Thank you very much too for your comments - it's good to hear someone else giving this scope the thumbs up. The deep sky objects you mention are on my long list of planned observations - for one reason or another though (mostly weather conditions) I've been obsessing over Saturn and I feel like I can't move on without seeing that cassini division. Out of interest, are you able to see such detail on Saturn on an average nights viewing?... Thanks also for the collimation advice - the scope has been sitting around for about two years before I really got going with it so I guess there is the possibility that it needs it?..

Thanks again for both your posts - I'll keep you updated on my progress..

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Thanks Barry,

Great advice. I feared that I would be inundated with replies about the scope being a little substandard, so I'm relieved that the fault lies with me and my impatience. You're right, the eyepieces were bundled and buying new eyepieces is something I had started to consider, so it's good to hear it from someone with experience :)... Collimation is beginning to sound like a good idea too...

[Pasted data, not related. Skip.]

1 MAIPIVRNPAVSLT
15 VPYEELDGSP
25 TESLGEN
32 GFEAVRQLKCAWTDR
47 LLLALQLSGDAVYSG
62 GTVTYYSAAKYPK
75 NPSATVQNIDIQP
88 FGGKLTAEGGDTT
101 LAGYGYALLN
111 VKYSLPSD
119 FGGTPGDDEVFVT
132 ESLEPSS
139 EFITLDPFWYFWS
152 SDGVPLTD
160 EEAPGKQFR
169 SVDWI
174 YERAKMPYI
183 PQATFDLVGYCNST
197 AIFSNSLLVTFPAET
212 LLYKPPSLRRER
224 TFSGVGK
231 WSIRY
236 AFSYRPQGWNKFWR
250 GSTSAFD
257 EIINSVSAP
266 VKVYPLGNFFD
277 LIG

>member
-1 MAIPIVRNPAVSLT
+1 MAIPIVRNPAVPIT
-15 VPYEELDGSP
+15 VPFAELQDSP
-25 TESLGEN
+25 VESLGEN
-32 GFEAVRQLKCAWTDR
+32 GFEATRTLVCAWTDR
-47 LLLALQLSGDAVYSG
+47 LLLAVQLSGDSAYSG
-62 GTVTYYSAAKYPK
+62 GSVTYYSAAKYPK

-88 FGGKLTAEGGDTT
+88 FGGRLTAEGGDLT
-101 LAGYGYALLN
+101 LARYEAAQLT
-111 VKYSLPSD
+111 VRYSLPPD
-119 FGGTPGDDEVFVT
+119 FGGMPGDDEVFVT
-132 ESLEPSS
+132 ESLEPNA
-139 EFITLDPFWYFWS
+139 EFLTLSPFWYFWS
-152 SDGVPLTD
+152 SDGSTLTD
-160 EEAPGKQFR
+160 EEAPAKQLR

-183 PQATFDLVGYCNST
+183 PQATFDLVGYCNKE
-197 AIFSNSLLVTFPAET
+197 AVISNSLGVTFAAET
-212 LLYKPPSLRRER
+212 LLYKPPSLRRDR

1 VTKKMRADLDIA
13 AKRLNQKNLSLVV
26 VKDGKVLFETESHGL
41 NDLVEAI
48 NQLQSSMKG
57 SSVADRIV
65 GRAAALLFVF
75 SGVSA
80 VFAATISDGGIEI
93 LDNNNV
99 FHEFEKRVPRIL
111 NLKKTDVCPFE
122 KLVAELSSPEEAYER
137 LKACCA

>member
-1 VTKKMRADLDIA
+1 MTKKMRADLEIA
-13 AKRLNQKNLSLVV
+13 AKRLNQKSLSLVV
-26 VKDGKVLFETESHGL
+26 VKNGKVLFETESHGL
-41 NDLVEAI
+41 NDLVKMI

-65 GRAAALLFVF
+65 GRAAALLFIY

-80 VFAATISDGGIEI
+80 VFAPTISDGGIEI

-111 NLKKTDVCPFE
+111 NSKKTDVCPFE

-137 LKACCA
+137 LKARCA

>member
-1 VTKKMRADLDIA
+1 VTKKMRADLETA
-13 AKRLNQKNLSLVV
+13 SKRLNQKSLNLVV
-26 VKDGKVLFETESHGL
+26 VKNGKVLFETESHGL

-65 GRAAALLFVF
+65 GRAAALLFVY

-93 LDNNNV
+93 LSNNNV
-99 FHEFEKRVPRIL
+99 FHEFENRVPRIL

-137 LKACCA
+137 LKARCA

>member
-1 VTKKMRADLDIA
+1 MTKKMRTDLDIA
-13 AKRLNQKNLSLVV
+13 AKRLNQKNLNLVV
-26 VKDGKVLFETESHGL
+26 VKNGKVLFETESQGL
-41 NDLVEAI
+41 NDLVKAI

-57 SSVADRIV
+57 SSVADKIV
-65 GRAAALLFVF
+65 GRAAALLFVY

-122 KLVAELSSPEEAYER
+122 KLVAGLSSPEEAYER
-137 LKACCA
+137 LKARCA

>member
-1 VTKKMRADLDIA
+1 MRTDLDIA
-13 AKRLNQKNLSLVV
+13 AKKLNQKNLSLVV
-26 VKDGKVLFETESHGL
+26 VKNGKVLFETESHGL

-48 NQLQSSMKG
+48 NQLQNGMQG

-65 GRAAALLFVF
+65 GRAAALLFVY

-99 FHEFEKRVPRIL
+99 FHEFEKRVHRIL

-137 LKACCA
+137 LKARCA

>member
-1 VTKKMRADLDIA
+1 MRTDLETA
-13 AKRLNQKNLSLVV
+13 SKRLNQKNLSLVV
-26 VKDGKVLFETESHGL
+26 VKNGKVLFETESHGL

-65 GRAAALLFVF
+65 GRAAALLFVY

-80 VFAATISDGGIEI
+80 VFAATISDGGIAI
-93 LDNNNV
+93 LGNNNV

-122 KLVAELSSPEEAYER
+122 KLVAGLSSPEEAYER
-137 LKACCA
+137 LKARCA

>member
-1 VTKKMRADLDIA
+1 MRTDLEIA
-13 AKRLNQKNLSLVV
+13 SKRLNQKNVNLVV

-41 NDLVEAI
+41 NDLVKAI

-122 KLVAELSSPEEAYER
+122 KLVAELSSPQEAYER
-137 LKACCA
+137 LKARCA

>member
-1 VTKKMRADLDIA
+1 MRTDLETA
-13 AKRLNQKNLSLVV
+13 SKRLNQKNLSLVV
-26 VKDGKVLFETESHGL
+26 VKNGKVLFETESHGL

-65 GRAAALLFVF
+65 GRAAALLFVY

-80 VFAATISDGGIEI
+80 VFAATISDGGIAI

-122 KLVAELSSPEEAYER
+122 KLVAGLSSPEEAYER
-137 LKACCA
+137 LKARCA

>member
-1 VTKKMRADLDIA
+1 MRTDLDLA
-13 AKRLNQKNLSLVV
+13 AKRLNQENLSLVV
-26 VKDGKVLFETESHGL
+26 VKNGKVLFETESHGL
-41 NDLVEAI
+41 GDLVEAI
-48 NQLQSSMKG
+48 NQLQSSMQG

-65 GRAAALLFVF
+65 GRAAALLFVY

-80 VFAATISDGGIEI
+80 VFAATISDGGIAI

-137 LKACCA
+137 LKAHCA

Thanks again.

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Hi champy i have the same scope as yourself and i too hav the standard eyepieces that came with it...now in my opinion the 10mm is a bit pants lets be fair but the 25mm isnt too bad,iv seen saturn in exactly the same light that you have (bright white with no detail)....but i understand that a better quality eyepiece will bring out the best in the scope because the 150pl isnt at all a shabby tool.

Maybe you could join a local astro group and try out a few eyepieces there to get an idea (i still need to do this)

Chin up its not all bad........apart from the blooming weather lol!

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Thanks Capricorn,

Collimation seems to be the key here. I've not collimated it since it was bought for me about two years ago - and I've only really started to use it in earnest for the past two months. I think that will be my first course of action.

I'll also probably follow your advice (and Bazzaar's) regarding eyepieces (that's if I've not damaged the scope beyond repair during collimation :))....